Their pitching lines were different, but both Orlando Hernandez and Mike Pelfrey had good outings yesterday. Please read what I had to say about them in today’s Journal News.
By JOHN DELCOS
THE JOURNAL NEWS
(Original publication: March 9, 2007)
PORT ST. LUCIE, Fla. – Well, it’s only spring training.
That’s the only way the Mets could look at yesterday afternoon’s mauling of Orlando Hernandez in his first appearance of the spring.
Hernandez had been shut down since Feb. 22 with arthritis in his neck.
A cortisone shot took away the pain in the neck; he needs more work to take away the pain in a spring ERA on the north side of 20.00. Then again, he’s worked only two innings.
Hernandez said he’s fine physically after giving up five runs in two innings in yesterday’s 8-7 loss to the Baltimore Orioles.
“I feel good, very good,” Hernandez said, answering the question of the day.
“I threw all my pitches. I didn’t feel any pain in the neck.”
That’s all that mattered to Mets pitching coach Rick Peterson.
“He’s getting ready for the season,” Peterson said. “You don’t evaluate him on what the scoreboard says, you evaluate him on how he feels.”
Hernandez breezed through the first inning on 10 pitches, but threw 33 in a five-run second.
“My fastball was up, and I got hit,” said Hernandez, which qualifies as the stock answer any time a pitcher gets rocked.
Hernandez also didn’t help himself by consistently falling behind in the count. Of the 13 hitters he faced, he threw eight first-pitch balls.
On another he gave up a first-pitch homer to Orioles catcher Adam Donachie.
The pitch to Donachie was the first after Hernandez took a hard grounder off his left foot off the bat of Brandon Fahey that went for an RBI single.
When asked which foot got hit, Hernandez first said, “I don’t know,” then, “I think the right or the left.”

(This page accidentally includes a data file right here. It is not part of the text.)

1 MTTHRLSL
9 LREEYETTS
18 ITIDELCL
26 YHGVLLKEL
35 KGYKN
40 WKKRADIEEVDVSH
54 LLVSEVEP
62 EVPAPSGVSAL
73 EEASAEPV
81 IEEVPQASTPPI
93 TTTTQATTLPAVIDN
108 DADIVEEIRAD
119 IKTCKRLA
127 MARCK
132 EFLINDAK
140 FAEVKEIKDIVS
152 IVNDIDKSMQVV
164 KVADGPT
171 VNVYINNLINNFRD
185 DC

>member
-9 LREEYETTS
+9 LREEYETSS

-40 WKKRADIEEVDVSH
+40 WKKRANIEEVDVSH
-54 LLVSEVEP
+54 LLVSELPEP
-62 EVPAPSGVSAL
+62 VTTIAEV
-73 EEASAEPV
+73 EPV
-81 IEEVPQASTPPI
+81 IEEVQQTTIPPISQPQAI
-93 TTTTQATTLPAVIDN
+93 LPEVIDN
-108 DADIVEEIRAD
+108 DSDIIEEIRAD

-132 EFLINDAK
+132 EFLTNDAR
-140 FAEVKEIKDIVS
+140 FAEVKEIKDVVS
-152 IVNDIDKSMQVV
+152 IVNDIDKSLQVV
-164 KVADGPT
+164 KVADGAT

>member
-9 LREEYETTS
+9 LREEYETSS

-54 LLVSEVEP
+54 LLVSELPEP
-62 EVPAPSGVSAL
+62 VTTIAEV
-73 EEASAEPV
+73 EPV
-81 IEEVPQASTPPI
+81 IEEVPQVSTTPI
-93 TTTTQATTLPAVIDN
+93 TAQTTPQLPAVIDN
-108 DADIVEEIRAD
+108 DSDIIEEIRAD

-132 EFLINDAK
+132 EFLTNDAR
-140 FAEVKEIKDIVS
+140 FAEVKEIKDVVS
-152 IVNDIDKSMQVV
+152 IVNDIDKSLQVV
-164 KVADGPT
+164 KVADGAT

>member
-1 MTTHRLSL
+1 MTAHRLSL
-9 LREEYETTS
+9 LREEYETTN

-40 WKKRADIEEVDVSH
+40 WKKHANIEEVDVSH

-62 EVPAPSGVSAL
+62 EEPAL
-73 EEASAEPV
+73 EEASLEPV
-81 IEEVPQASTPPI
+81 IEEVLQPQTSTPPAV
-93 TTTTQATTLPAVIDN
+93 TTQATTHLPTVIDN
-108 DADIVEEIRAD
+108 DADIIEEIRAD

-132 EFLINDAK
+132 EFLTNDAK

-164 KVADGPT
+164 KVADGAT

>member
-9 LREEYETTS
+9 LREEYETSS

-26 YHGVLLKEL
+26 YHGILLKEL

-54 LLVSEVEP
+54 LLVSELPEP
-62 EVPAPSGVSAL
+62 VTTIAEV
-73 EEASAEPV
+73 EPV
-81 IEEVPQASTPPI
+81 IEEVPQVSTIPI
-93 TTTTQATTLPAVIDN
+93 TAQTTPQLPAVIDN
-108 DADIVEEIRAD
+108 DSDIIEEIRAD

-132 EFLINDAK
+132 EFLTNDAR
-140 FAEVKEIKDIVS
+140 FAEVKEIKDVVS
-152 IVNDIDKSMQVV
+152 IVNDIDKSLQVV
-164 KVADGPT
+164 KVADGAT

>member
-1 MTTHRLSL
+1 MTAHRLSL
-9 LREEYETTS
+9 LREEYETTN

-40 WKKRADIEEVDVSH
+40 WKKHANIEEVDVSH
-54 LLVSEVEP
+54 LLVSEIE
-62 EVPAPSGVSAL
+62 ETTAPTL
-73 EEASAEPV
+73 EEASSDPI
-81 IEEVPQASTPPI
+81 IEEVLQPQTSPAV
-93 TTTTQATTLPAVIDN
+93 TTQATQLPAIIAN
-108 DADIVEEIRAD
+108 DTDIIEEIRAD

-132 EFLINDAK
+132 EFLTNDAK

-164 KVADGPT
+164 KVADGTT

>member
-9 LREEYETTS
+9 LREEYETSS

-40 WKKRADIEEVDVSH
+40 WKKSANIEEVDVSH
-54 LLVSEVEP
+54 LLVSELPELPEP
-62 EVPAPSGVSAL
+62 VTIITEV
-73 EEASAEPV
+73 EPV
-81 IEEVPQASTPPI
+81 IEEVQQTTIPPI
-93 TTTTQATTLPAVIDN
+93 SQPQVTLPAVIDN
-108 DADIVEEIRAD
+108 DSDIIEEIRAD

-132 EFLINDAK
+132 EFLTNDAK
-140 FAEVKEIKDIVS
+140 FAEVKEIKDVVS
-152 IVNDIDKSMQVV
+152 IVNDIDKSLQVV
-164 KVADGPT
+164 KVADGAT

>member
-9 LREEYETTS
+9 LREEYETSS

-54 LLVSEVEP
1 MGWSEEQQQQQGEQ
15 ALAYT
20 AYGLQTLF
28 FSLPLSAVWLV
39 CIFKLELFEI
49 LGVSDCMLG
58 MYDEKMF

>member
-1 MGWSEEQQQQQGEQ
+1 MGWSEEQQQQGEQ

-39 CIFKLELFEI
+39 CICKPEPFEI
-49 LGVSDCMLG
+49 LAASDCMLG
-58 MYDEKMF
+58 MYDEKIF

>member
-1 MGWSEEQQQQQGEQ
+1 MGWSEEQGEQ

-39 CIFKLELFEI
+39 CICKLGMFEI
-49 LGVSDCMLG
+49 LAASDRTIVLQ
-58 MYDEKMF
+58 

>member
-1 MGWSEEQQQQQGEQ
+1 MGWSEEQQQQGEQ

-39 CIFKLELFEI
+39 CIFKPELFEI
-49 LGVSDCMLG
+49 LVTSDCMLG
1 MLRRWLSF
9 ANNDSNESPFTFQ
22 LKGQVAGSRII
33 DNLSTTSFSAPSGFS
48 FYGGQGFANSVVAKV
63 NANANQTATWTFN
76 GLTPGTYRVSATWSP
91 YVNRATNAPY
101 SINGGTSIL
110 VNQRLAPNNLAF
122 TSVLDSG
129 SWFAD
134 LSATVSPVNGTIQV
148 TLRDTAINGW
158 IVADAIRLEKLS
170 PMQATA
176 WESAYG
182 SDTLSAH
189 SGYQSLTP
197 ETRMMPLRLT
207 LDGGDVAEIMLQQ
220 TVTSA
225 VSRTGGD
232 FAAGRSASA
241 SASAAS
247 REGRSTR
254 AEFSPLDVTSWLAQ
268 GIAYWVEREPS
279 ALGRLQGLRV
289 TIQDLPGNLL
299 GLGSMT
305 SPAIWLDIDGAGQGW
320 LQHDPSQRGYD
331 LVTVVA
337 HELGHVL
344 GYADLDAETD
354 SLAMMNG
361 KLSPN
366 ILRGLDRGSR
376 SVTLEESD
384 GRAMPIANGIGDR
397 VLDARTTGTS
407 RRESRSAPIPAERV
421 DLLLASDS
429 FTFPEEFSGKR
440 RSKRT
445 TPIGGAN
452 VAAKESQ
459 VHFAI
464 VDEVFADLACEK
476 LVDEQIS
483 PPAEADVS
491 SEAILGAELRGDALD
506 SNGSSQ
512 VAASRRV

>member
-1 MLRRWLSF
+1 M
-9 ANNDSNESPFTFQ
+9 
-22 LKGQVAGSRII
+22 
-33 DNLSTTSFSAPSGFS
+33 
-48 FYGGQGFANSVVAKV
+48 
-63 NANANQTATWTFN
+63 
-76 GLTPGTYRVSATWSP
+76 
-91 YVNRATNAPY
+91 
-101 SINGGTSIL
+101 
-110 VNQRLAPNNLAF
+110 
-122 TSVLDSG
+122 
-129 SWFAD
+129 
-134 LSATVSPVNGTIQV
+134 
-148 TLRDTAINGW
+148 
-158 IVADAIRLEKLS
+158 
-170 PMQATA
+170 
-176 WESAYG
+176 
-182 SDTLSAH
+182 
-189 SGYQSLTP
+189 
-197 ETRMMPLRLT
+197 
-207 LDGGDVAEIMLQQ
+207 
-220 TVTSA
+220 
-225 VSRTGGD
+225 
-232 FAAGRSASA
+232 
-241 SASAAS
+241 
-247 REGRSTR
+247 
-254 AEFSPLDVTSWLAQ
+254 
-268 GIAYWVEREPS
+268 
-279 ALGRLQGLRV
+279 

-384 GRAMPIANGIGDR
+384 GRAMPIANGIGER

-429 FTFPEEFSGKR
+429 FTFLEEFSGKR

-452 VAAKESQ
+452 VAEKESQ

After considerable laughter, he said it was his left.
That he took this lightly would lead one to believe he’s not concerned about his neck.
Hernandez will make his next start and go three innings, maintaining the same format as the other starters.
“The more he pitches, the better he feels,” manager Willie Randolph said. “He’s working on his stuff to get ready for the season. I’m not looking for anything special now … just that he gets his work in.”
Hernandez said he was “happy” with his overall performance, a word that would be an understatement regarding how the Mets feel about rookie Mike Pelfrey, one of seven candidates for the fifth-starter spot.
Pelfrey gave up two unearned runs, but the most important development for him was that eight of the nine outs he recorded were on ground balls.
To reach the next level, Pelfrey said he must improve on his secondary pitches, and that keeping the ball on the ground indicates his slider was working.
“His slider and changeup were good,” Peterson said. “He was the whole package today.”
Assuming he’s healthy, Hernandez is slotted behind Tom Glavine in the rotation. Then come John Maine and Oliver Perez, but the Mets aren’t saying who has the inside track as the fifth starter.
Speculation is that veteran Chan Ho Park is the leading candidate because Aaron Sele hasn’t pitched well, Jason Vargas hasn’t stood out, and Jorge Sosa might be better suited for the bullpen. It’s also clear that Phil Humber needs more work, and the feeling is the team doesn’t want to rush Pelfrey.
But there’s no escaping one thing.
“Pelfrey is getting better and better,” Randolph said.